California asks EPA to improve railyard air

CARB wants tougher emission standards for new, remanufactured locomotives

Posted April 19, 2017

California’s Air Resources Board (CARB) asked federal EPA to work toward setting more stringent air emission standards for locomotives. According to CARB, the action is needed to improve the air quality in “high-risk” communities in and near the nation’s railyards. CARB wants EPA to respond to its request by this summer.

In its formal petition for an EPA rulemaking, CARB pointed out that recent studies show there are significant diesel exposure disparities by race and income among residents living near most of the major railyards in the state.

CARB wants the nation to move toward zero- or near-zero emission locomotives. The Locomotive Petition seeks the amendment of emissions standards for newly built locomotives and locomotive engines and lower emission standards for remanufactured locomotives and engines.

According to the Board, the proposed emission standards would cut toxic emissions by 85 percent for diesel particulate matter (PM) and 66 percent for oxides of nitrogen (NOx) below current levels. In addition, new locomotives would have some zero-emission mile capability.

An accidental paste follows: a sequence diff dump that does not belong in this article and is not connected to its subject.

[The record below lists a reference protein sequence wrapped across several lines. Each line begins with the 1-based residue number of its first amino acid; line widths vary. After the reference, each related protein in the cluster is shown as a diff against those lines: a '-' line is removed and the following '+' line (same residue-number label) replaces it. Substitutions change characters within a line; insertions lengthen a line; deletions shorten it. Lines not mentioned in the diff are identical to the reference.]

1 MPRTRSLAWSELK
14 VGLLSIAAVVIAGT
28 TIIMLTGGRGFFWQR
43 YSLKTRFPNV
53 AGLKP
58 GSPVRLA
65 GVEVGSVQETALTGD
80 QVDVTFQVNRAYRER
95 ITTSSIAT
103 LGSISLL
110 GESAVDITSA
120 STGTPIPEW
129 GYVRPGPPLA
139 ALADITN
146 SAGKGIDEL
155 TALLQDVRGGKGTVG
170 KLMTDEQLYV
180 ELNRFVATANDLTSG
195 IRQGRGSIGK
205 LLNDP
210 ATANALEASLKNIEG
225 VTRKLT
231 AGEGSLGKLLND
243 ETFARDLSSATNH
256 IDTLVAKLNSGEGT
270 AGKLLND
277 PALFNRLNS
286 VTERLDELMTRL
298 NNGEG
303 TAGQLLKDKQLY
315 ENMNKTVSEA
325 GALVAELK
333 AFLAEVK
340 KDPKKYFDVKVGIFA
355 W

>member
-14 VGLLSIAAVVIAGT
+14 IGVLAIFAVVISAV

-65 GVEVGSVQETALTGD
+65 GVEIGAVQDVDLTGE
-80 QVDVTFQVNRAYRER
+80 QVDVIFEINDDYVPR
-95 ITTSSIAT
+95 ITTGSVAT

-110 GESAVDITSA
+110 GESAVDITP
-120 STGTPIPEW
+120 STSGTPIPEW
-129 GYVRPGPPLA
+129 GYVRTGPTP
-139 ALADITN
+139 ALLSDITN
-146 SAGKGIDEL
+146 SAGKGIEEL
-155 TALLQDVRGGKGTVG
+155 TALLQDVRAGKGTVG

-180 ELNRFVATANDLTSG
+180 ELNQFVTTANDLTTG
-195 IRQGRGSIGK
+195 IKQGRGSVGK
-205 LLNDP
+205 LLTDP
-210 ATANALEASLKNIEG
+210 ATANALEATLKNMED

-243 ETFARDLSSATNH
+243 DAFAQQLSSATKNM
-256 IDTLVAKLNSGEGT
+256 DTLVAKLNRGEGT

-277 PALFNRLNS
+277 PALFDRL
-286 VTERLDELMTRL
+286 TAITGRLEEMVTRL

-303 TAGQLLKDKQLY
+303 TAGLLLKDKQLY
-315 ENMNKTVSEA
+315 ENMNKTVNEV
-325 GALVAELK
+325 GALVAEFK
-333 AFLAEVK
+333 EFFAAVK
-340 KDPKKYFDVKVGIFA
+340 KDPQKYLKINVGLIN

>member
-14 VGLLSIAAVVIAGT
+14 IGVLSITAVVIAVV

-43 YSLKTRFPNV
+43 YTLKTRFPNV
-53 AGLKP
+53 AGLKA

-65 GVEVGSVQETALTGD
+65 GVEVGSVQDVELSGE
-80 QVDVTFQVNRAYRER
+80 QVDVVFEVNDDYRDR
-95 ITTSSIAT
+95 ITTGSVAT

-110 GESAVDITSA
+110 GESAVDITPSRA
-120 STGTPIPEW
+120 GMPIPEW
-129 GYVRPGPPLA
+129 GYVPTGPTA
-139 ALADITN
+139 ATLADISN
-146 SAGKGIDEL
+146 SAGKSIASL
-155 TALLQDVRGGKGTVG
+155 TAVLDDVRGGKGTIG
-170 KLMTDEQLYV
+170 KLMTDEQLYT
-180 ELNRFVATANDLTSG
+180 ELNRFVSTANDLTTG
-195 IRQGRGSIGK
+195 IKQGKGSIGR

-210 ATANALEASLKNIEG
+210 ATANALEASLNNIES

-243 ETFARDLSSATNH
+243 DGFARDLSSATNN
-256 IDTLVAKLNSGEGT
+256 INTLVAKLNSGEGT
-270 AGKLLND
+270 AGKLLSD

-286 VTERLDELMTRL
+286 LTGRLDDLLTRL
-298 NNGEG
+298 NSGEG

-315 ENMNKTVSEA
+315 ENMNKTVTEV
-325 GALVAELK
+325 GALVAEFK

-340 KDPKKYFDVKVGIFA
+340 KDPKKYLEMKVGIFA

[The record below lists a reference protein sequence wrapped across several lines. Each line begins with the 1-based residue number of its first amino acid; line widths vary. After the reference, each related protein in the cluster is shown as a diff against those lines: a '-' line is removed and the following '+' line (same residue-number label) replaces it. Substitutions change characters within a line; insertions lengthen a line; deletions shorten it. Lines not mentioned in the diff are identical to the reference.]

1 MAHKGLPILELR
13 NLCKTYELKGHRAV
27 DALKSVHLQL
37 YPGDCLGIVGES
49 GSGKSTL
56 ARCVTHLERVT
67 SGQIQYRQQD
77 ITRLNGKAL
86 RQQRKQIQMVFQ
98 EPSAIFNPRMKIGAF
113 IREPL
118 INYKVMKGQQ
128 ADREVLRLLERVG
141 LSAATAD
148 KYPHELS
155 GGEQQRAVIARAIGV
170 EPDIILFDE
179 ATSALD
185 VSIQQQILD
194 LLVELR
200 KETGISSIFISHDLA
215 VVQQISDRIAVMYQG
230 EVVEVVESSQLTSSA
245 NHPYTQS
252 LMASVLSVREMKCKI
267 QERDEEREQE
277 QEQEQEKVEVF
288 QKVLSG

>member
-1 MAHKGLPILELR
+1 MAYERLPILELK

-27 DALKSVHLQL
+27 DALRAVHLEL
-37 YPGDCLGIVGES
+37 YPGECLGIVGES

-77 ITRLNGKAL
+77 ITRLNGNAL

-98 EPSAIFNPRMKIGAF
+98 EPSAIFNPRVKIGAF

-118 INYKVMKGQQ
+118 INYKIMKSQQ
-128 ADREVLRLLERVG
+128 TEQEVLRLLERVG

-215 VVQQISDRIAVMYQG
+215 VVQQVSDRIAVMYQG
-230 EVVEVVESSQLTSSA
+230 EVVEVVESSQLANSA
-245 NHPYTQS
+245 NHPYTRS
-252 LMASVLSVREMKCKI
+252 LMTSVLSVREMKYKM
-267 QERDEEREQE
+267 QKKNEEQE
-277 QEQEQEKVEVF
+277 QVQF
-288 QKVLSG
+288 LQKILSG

Not only would reducing locomotive-related emissions benefit disadvantaged communities in California, CARB says the new generation of locomotives would also offer fuel savings to the railroad industry. Other benefits of transitioning to cleaner, more efficient locomotives would include more clean tech and industrial jobs, along with a boost for U.S. manufacturers competing in the global marketplace to meet a growing demand for cleaner, low-emissions trains overseas.

CARB acknowledges work that has already been done to clean up emissions from the nation’s freight delivery network. This work includes national locomotive emissions and diesel fuel standards, CARB agreements with railroads, California emission standards for drayage trucks and cargo equipment, and private and public investments in cleaner equipment. However, CARB insists that EPA action requiring a transition to zero- and near-zero emission locomotives is necessary.


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